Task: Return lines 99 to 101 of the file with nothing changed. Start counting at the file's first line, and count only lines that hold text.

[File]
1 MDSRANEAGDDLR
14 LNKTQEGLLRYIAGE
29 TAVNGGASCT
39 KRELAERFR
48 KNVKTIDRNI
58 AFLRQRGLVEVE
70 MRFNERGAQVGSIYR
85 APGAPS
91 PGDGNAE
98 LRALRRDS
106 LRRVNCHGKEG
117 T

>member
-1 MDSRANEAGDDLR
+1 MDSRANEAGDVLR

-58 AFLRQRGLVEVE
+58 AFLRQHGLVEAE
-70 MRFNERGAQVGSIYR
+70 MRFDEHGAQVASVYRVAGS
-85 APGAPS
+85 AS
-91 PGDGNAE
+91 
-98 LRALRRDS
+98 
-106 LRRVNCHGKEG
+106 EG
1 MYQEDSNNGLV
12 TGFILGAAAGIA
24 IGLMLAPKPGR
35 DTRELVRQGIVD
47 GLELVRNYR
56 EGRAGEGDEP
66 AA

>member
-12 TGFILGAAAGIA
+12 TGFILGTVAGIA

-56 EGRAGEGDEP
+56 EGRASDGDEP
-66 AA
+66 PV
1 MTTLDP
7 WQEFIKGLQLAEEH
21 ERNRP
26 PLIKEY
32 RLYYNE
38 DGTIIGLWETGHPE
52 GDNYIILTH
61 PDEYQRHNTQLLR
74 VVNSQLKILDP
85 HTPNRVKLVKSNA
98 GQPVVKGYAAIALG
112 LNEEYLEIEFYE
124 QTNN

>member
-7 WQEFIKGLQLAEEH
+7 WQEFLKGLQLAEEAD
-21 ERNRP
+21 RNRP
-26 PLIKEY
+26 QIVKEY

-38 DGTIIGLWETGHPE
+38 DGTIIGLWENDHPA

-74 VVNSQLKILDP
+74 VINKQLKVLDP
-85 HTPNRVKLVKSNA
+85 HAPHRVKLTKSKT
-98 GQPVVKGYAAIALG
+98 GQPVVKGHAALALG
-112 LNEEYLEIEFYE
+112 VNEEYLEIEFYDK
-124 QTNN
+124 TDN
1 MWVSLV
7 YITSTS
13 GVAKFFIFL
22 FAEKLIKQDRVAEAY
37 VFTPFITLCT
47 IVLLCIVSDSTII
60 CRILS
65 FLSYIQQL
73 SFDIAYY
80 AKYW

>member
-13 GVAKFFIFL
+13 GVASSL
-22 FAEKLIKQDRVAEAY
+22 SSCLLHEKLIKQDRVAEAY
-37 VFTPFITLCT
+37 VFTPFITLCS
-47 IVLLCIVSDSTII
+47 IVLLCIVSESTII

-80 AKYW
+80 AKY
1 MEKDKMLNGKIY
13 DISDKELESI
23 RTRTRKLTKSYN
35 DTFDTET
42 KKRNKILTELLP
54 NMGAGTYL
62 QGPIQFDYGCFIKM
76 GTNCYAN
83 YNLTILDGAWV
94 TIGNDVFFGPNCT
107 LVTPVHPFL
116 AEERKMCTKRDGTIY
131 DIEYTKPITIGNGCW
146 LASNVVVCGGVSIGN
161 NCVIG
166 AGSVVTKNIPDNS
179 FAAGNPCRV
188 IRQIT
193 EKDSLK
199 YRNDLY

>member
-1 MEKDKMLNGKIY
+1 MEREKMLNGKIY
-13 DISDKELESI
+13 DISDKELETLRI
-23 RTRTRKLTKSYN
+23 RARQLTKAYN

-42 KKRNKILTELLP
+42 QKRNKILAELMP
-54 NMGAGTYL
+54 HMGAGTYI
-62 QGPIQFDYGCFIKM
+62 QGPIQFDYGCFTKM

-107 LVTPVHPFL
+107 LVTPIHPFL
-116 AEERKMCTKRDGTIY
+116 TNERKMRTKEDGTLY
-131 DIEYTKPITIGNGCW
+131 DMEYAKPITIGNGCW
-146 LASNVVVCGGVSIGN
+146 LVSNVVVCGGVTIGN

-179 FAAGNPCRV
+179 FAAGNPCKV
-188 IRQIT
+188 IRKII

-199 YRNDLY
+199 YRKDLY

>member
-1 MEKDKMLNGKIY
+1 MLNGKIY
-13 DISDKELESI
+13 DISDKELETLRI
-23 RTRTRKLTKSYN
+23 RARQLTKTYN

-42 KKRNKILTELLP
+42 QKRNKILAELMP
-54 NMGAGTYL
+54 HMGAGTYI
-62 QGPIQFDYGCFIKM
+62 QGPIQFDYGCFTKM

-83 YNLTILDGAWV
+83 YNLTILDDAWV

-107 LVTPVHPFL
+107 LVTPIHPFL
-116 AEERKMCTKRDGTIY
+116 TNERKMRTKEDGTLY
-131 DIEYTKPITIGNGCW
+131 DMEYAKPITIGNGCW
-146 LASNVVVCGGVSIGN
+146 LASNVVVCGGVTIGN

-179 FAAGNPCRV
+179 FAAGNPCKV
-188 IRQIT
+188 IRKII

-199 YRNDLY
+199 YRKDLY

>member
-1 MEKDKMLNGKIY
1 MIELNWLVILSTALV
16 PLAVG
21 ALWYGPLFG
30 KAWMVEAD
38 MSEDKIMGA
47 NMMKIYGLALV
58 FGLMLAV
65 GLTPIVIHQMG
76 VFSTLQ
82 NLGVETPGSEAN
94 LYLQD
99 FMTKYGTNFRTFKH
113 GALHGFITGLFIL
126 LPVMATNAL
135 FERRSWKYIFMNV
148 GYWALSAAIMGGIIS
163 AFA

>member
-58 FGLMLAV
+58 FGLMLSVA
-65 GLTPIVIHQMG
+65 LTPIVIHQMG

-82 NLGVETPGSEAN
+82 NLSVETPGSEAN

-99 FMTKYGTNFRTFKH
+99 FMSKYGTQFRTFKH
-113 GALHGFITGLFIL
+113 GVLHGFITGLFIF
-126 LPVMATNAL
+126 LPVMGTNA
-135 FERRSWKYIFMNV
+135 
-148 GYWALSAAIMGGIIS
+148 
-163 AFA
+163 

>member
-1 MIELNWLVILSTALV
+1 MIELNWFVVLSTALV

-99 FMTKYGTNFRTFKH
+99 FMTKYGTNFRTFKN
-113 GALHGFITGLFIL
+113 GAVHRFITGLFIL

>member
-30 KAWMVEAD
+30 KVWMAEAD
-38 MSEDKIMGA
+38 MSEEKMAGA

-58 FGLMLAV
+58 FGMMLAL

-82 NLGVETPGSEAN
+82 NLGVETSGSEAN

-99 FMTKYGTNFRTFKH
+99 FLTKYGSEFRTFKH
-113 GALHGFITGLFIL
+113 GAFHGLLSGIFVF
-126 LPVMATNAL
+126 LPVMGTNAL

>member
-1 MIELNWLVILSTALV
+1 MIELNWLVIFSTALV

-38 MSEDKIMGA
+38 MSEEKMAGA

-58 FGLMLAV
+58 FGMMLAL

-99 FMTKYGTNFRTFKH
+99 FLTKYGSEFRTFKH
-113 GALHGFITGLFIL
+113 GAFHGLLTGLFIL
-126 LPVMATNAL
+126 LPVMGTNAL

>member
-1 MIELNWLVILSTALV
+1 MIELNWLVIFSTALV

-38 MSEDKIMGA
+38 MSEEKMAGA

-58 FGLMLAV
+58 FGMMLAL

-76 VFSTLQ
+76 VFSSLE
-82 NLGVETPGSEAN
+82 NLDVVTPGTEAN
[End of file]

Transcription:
42 KKRNKILTELLP
54 NMGAGTYL
62 QGPIQFDYGCFIKM